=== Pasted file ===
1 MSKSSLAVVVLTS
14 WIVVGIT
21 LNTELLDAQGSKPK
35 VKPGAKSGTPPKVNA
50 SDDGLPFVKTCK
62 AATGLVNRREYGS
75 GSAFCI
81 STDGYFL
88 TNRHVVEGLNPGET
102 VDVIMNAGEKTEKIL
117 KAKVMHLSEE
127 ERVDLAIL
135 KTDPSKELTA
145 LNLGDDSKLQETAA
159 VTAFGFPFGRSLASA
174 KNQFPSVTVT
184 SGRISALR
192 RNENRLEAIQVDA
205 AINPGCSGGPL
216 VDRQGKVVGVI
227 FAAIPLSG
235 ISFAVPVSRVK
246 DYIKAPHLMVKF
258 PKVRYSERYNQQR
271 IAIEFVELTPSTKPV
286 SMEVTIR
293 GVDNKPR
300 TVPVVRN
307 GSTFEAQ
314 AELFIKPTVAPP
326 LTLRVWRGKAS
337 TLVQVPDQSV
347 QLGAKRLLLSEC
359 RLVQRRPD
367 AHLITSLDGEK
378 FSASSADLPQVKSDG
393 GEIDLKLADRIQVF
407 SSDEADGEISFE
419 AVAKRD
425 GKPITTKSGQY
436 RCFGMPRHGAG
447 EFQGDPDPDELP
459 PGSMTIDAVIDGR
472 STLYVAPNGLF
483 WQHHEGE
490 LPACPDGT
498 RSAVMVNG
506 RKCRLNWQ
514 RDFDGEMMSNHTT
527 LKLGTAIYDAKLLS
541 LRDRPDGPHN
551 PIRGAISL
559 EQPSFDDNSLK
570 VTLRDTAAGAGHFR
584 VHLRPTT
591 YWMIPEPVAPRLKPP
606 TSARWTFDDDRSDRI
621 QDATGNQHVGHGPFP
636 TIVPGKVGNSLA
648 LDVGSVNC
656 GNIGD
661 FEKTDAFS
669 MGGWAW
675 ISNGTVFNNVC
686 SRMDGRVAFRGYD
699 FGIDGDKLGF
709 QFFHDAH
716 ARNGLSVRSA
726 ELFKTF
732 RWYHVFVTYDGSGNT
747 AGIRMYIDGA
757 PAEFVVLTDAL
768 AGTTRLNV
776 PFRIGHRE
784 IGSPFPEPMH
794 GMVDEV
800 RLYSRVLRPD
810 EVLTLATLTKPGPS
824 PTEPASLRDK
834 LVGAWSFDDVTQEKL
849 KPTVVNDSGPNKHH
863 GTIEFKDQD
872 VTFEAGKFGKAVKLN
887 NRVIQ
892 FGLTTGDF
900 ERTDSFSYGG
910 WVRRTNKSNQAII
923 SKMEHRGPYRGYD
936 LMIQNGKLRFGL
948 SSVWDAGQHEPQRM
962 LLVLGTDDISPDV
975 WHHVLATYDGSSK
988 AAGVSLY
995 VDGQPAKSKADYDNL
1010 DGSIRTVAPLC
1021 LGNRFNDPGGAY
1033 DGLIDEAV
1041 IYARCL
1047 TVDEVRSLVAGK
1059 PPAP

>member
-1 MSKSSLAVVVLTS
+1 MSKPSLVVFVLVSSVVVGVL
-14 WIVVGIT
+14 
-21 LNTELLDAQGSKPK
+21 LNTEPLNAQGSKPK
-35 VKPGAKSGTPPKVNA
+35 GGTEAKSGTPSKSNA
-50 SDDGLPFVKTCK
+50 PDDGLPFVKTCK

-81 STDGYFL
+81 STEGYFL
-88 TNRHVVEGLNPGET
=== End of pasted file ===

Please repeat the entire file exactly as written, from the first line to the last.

1 MSKSSLAVVVLTS
14 WIVVGIT
21 LNTELLDAQGSKPK
35 VKPGAKSGTPPKVNA
50 SDDGLPFVKTCK
62 AATGLVNRREYGS
75 GSAFCI
81 STDGYFL
88 TNRHVVEGLNPGET
102 VDVIMNAGEKTEKIL
117 KAKVMHLSEE
127 ERVDLAIL
135 KTDPSKELTA
145 LNLGDDSKLQETAA
159 VTAFGFPFGRSLASA
174 KNQFPSVTVT
184 SGRISALR
192 RNENRLEAIQVDA
205 AINPGCSGGPL
216 VDRQGKVVGVI
227 FAAIPLSG
235 ISFAVPVSRVK
246 DYIKAPHLMVKF
258 PKVRYSERYNQQR
271 IAIEFVELTPSTKPV
286 SMEVTIR
293 GVDNKPR
300 TVPVVRN
307 GSTFEAQ
314 AELFIKPTVAPP
326 LTLRVWRGKAS
337 TLVQVPDQSV
347 QLGAKRLLLSEC
359 RLVQRRPD
367 AHLITSLDGEK
378 FSASSADLPQVKSDG
393 GEIDLKLADRIQVF
407 SSDEADGEISFE
419 AVAKRD
425 GKPITTKSGQY
436 RCFGMPRHGAG
447 EFQGDPDPDELP
459 PGSMTIDAVIDGR
472 STLYVAPNGLF
483 WQHHEGE
490 LPACPDGT
498 RSAVMVNG
506 RKCRLNWQ
514 RDFDGEMMSNHTT
527 LKLGTAIYDAKLLS
541 LRDRPDGPHN
551 PIRGAISL
559 EQPSFDDNSLK
570 VTLRDTAAGAGHFR
584 VHLRPTT
591 YWMIPEPVAPRLKPP
606 TSARWTFDDDRSDRI
621 QDATGNQHVGHGPFP
636 TIVPGKVGNSLA
648 LDVGSVNC
656 GNIGD
661 FEKTDAFS
669 MGGWAW
675 ISNGTVFNNVC
686 SRMDGRVAFRGYD
699 FGIDGDKLGF
709 QFFHDAH
716 ARNGLSVRSA
726 ELFKTF
732 RWYHVFVTYDGSGNT
747 AGIRMYIDGA
757 PAEFVVLTDAL
768 AGTTRLNV
776 PFRIGHRE
784 IGSPFPEPMH
794 GMVDEV
800 RLYSRVLRPD
810 EVLTLATLTKPGPS
824 PTEPASLRDK
834 LVGAWSFDDVTQEKL
849 KPTVVNDSGPNKHH
863 GTIEFKDQD
872 VTFEAGKFGKAVKLN
887 NRVIQ
892 FGLTTGDF
900 ERTDSFSYGG
910 WVRRTNKSNQAII
923 SKMEHRGPYRGYD
936 LMIQNGKLRFGL
948 SSVWDAGQHEPQRM
962 LLVLGTDDISPDV
975 WHHVLATYDGSSK
988 AAGVSLY
995 VDGQPAKSKADYDNL
1010 DGSIRTVAPLC
1021 LGNRFNDPGGAY
1033 DGLIDEAV
1041 IYARCL
1047 TVDEVRSLVAGK
1059 PPAP

>member
-1 MSKSSLAVVVLTS
+1 MSKPSLVVFVLVSSVVVGVL
-14 WIVVGIT
+14 
-21 LNTELLDAQGSKPK
+21 LNTEPLNAQGSKPK
-35 VKPGAKSGTPPKVNA
+35 GGTEAKSGTPSKSNA
-50 SDDGLPFVKTCK
+50 PDDGLPFVKTCK

-81 STDGYFL
+81 STEGYFL
-88 TNRHVVEGLNPGET